ACTR takes helm of ‘Stagecoach’

MIDDLEBURY — Addison County Transit Resources (ACTR) has entered — at the request of the Vermont Agency of Transportation — into what will be at least a three-year management deal with a similar nonprofit transit agency that serves neighboring Orange and northern Windsor counties.
 ACTR executive director Jim Moulton said “Stagecoach,” a 38-year-old nonprofit serving Randolph, Bradford, Bethel, Sharon and the Upper Valley area that includes Hartford, White River Junction and their New Hampshire neighbors, lost both its executive director and financial manager in 2013 and is facing a financial crisis.
At the same time, Stagecoach buses carried 100,000 riders in 2013, and Moulton said demand for its services, like those for other transit agencies around Vermont, has grown in recent years.
“They’ve had to leave customers by the roadside because their buses are full,” he said. “The demand is really high.”
Therefore, VTrans turned to ACTR to get Stagecoach back on the right track, Moulton said.
“The Agency of Transportation wanted to ensure that services would continue smoothly because the community depends on them, and also that the organization would have an opportunity to be stabilized,” Moulton said.
Stagecoach, like ACTR, relies for its funding on community, business and individual donations; grants; government subsidies; and, to a lesser extent, ridership fees.
Moulton said Stagecoach officials in 2012 made a decision not to make changes to keep a Medicaid contract, a move that hurt its bottom line. Since then, Stagecoach has accrued debt and now is also running an annual deficit.
 ACTR’s mission, Moulton said, will be twofold.
“We can’t just cut back on the paper budget,” he said. “We’ve got to find new revenues, and we’ve got to look at the expenses.”
At the same time, Moulton said Stagecoach has strengths, including a stable workforce of 18 drivers, although its office is short-staffed with just two employees. He expects to hire a couple more office workers.
“Their services are stable, and they are good at what they do. It’s really providing the rest of the infrastructure,” he said.
While looking for efficiencies to save money, Moulton will also fundraise aggressively among the towns and businesses Stagecoach serves, much as ACTR has successfully in Addison County.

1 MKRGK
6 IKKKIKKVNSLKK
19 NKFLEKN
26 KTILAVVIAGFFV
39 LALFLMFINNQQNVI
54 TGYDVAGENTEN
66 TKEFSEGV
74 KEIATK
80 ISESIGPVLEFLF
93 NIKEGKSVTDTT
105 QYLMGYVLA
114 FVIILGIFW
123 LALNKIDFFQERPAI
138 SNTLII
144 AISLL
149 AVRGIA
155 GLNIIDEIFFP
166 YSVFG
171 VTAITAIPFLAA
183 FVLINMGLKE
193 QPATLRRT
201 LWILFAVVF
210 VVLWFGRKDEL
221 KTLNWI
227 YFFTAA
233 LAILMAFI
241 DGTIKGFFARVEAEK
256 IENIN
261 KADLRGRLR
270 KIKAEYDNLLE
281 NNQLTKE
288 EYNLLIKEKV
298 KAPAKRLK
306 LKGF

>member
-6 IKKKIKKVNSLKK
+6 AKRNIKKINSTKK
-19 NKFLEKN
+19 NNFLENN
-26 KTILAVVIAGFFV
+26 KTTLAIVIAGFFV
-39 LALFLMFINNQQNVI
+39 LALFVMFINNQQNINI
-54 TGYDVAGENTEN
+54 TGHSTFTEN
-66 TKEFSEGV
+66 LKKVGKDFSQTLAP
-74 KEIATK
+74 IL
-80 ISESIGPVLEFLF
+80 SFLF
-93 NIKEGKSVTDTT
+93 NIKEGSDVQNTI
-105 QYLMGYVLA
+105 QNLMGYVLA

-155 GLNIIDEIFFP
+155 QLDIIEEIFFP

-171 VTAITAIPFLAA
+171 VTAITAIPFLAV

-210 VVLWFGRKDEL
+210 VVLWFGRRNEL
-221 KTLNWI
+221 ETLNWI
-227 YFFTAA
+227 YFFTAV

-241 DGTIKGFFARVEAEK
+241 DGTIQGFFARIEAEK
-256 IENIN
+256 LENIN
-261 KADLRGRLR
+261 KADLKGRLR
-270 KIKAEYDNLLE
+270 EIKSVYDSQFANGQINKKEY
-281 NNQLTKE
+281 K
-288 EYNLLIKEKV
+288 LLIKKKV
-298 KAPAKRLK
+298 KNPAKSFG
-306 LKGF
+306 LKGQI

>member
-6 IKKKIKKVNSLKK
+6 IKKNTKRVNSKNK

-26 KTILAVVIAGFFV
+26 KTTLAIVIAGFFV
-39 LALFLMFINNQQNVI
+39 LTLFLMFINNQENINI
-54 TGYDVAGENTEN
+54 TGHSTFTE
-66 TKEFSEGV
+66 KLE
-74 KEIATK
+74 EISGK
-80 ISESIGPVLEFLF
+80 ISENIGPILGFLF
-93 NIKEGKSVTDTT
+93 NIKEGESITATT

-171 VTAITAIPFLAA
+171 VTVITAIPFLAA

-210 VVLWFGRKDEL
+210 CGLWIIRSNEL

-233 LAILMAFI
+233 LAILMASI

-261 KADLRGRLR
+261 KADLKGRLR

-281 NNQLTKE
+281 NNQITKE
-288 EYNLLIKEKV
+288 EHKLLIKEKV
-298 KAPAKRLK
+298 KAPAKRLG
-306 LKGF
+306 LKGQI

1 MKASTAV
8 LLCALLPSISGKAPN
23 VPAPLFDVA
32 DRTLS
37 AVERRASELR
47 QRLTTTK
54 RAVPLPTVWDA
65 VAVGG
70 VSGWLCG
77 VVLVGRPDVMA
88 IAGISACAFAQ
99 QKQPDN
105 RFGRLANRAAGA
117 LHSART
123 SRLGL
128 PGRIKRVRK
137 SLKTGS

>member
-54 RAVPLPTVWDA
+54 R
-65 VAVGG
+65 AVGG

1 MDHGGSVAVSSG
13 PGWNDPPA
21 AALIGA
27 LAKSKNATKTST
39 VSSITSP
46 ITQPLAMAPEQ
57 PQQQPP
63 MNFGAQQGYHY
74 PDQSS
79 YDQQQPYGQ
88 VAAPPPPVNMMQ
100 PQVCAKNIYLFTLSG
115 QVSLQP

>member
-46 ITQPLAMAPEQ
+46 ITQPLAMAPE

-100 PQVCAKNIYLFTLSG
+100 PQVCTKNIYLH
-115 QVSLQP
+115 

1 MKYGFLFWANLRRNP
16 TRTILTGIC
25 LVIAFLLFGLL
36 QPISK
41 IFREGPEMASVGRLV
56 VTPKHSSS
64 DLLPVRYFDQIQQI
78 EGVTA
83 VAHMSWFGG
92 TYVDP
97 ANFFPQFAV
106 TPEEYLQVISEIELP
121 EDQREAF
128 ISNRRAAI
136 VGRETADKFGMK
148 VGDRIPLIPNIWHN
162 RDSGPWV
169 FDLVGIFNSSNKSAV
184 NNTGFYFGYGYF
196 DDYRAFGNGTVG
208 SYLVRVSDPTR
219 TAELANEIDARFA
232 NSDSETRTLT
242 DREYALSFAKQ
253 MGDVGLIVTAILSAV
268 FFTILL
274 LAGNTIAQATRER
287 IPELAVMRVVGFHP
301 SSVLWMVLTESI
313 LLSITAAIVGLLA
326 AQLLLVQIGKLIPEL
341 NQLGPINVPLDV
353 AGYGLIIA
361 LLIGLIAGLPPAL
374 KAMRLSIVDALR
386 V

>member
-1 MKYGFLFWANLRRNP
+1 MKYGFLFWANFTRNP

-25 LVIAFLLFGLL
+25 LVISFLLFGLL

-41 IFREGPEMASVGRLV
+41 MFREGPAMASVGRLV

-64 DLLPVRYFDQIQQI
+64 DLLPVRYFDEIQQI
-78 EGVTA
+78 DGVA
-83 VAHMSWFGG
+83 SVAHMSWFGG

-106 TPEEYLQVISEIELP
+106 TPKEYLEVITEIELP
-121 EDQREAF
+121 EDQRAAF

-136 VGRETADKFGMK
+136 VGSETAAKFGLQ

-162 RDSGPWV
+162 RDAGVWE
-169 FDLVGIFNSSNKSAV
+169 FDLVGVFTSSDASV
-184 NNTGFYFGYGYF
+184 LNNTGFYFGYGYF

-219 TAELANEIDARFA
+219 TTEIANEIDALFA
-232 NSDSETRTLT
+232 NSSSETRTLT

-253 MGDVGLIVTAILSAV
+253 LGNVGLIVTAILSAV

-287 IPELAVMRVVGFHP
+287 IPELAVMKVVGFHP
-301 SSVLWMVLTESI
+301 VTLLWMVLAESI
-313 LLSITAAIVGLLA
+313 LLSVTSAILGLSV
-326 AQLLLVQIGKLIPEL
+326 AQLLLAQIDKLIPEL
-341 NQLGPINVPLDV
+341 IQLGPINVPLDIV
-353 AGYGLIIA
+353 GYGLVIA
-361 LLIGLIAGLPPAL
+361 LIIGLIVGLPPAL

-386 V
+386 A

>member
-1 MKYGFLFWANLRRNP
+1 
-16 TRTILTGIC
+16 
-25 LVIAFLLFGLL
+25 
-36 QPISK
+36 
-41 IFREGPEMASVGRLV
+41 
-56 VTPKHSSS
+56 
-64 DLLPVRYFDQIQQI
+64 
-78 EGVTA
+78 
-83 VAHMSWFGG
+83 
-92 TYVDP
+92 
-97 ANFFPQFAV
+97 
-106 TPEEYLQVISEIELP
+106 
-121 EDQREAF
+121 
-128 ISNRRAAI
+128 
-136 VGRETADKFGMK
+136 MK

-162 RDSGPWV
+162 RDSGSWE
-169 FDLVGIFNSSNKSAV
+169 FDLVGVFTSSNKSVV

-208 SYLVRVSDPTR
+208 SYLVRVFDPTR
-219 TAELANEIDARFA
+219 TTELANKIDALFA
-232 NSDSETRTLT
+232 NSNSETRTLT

He points out many employees of, for example, the Dartmouth-Hitchcock and Veterans Administration hospitals in the Upper Valley area rely on Stagecoach, and those employers prefer many employees to use Stagecoach buses because of parking problems.
And, Moulton said, transit agencies like ACTR and Stagecoach help people find and retain jobs.
“Transit is not a sexy nonprofit,” he said. “But when you are able to articulate the real impact it has for people, for people who can’t drive, we are the way that people get to work. They wouldn’t be able to have a job. We take people who without transit are sitting at home drawing welfare checks because they can’t do anything, then we provide the route, and then they can get to an employer, now they’re taxpayers.”
By emphasizing that message as well as providing stable management, Moulton said he hopes ACTR can boost Stagecoach’s financial prospects.
“That’s one of the ways that Stagecoach can really see some change, in articulating that story in a stronger way,” Moulton said. “I feel like we have been fortunate and successful in articulating that message and having it resonate with people.”
At the same time, he sees ACTR benefitting.
ACTR, founded 22 years ago, will add one or two employees to its current workforce of 31, and can learn from the relationship with an older transit provider.
“There are many things they are doing well we can learn from. It’s a great opportunity to share best practices,” Moulton said.
A larger ACTR can also be more stable, he said.
“It creates greater stability and greater ability to weather changes when they happen, and they happen all the time. We are very cognizant of all the kerfuffle going on in Washington, D.C., about funding,” Moulton said.
It is also possible the relationship between ACTR and Stagecoach could outlive the initial arrangement.
“During that three years the Stagecoach board and the ACTR board are going to look at what is the best outcome after that. Is it a continuation of that? Is it moving back to separate organizations, or is it something else?” Moulton said. “We’re really approaching this without any preconceived notions.”
 Andy Kirkaldy may be reached at [email protected].

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